The 2018 New York Asian Film Festival is underway, and we at ComicsVerse will be there to share all our favorites from the fest!

I love action. You love action. Who doesn’t love action movies? Terrible people. That’s who. Two films from the New York Asian Film Festival, THE EMPTY HANDS, and PARADOX, use martial arts in its storytelling. One in a conventional, albeit awesome, way. The other to analyze the relationship between a daughter and her father.

THE EMPTY HANDS 

The Empty Hands
THE EMPTY HANDS. Courtesy of Golden Scene Company Limited

When I was a kid, I played a lot of youth league sports. I was never any good. In fact, I sucked. My lowest moment came in the middle of a soccer game, the sport I was easily the dirt worst at, where a corner kick hit me in the stomach. I had the wind knocked out of me and was publicly humiliated. With a combination of childish rage and petulance, I sat in the middle of the field for the rest of the game. Play resumed around me. THE EMPTY HANDS is about those moments where life kicks your ass. Those moments where you have to decide if you’re going to sit and pout or stand on your own two feet.

The film centers around Mari Hirakawa (Stephy Tang) who trained in karate under the tutelage of her father. She proved herself to be a natural but was roundly defeated in her first tournament. This fractured her love of karate and her relationship with her father. As Mari grew older, she entered into a routine of mediocrity, culminating in being the other woman in an extramarital affair with a local radio DJ (Ryan Lau).

When her father passes, Mari plans to close down the dojo for good but, instead, discovers that she only inherited slightly less than half of the dojo. Her father gave the other half to the enigmatic Chan Kent (Chapman To). This sets Mari down a path of redemption to win the dojo by entering a karate tournament.

Action with a Heart of Gold

To manages to wear both actor and director hats admirably over the course of the film. He keeps the film moving, but the film does occasionally linger on some side characters with little payoff. His character Kent seems to have stepped out of an entirely different film. The brief digression into Kent’s backstory suddenly shifts the film’s genre from aspirational comedy to Hong Kong noir. The shift is jarring but creates an interesting juxtaposition between Kent and Mari. The former sees the dojo as a second home while Mari sees it as the cause of her estrangement from her father.

Stephy Tang as Mari completely steals the movie. She is incredibly charming and endearing as Mari but doesn’t shy away from revealing the messier layers of the character. She conveys vulnerability and pettiness without becoming two-dimensional or unrelatable. Tang is also incredibly convincing in the fight sequences, especially in the Rocky Balboa-esque training montages and final, rousing fight.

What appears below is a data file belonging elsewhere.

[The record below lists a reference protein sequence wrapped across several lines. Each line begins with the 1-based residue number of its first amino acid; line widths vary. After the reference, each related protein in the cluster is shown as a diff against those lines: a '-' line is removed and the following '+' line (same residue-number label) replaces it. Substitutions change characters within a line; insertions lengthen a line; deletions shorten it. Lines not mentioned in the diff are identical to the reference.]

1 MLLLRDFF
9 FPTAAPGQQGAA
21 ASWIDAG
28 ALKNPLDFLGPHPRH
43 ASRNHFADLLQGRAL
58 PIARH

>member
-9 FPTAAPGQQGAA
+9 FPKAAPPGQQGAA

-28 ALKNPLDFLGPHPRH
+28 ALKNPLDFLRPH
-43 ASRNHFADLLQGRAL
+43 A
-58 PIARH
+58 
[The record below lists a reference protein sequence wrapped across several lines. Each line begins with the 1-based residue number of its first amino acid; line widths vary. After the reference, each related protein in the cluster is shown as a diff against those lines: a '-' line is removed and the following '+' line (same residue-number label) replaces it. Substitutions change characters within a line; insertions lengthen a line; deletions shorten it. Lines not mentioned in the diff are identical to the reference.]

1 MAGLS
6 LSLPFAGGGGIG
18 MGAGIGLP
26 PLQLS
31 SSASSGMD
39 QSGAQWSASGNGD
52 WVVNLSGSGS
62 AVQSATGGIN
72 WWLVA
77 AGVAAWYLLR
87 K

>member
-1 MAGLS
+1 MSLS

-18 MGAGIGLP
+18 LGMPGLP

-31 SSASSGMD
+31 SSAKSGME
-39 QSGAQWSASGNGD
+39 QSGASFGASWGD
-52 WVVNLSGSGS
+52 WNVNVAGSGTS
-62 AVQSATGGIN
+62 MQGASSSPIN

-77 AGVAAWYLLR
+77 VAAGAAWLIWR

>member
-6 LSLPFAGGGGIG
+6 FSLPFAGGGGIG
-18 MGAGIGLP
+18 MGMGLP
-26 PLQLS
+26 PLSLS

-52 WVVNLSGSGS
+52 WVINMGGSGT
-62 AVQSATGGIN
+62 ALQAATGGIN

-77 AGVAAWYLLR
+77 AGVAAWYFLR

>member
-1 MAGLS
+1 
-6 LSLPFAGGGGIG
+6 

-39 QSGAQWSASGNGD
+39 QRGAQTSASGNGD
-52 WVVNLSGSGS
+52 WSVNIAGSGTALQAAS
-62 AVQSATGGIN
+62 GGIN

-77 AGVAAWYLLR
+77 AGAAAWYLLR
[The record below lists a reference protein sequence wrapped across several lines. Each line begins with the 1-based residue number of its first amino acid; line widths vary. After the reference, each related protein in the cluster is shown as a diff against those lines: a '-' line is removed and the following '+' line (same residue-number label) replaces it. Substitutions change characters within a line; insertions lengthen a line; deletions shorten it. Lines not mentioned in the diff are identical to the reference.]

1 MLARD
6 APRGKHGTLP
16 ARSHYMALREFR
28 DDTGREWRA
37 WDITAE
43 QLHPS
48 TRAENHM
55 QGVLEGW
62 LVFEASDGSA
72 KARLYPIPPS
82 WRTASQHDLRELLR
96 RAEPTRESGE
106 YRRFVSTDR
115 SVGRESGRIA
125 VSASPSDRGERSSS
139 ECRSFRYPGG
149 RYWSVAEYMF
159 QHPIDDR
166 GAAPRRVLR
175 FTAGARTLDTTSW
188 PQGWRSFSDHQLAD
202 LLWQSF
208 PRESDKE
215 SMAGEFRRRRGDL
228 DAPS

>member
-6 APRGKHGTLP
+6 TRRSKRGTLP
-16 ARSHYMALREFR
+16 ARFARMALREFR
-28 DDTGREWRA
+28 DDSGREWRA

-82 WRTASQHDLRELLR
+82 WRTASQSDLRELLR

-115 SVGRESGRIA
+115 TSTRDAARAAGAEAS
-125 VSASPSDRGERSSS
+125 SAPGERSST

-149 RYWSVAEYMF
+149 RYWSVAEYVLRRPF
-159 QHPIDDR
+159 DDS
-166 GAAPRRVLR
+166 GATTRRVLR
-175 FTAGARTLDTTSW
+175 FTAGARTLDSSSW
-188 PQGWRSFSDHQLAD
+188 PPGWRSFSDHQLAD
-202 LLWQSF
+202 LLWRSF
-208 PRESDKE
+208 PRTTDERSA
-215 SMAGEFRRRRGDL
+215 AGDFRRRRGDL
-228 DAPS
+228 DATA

Ultimately, THE EMPTY HANDS is a light, crowd-pleaser. It reminds those of us who will never wear championship medals or carry first place trophies that standing up at the end of a beating is its own reward. THE EMPTY HANDS is a celebration of the personal victories that make life worth living.

NYAFF ’17: Interview with Mei-Juin Chen, Director of THE GANGSTER’S DAUGHTER

PARADOX 

Paradox
PARADOX. Courtesy of Well Go USA Entertainment

Years from now, action movie fans will be grateful they were alive when Wilson Yip was making movies. Yip is one of the best action directors working today. He has already cemented his legendary status in his collaborations with Donnie Yen on the IP MAN trilogy. However, he continues to put out dynamite thrillers with key collaborators.

This time, Yip returns to the SPL franchise (better known in America as KILLZONE) with PARADOX. The SPL films are each unconnected, but each promises an unreal amount of ass-kicking before the runtime is over. Yip directed the original starring Donnie Yen but stepped away for its sequel (released in America as KILLZONE 2, helmed by Soi Cheang). Both films feature corruption at the highest levels of government and a few good cops who can bring the bad guys down.

The film’s plot is pretty meat and potato stuff. Hong Kong police officer Lee Chung Chi (Louis Koo) is tearing his way through Thailand to find his missing daughter. Along the way, he teams up with detective Chui Kit (Wu Yue) and Tak (Tony Jaa). They team up to rescue Lee’s daughter from the clutches of an organ harvesting ring led by the villainous Sascha (Chris Collins), who remains sinister even when he rides around in a Jazzy scooter.

Action That’s More Than Worth the Price of Admission

All of the actors equip themselves well with the dark material of the plot and show themselves extremely capable in the fight sequences. Louis Koo, in particular, gives a devastating performance as the haunted father who’s overprotective attitude drove his daughter away. Fans of these films aren’t typically looking for nuanced performances (I include myself in that bunch). However, Koo manages to portray the anguish of his character in between his great stunt work.

Speaking of stunt work, Yip is working this time with frequent collaborator Sammo Hung. While Hung stays behind the camera (after playing the villain in the first SPL film), his stellar choreography is fully on display here. Hung makes great use of Tony Jaa in his “special guest appearance” in the film’s big midpoint action sequence. Jaa is so good in this scene that it’s a shame he was only a “special guest” in the film and not a full-blown lead.

Even though his presence is missed in the film’s conclusion, the final action sequence may be one of the finest, and bloodiest, in Yip’s career as an action filmmaker. While PARADOX may never quite reach the highest of the previous film in the SPL franchise, the work of these two filmmaking giants is worth the price of admission.

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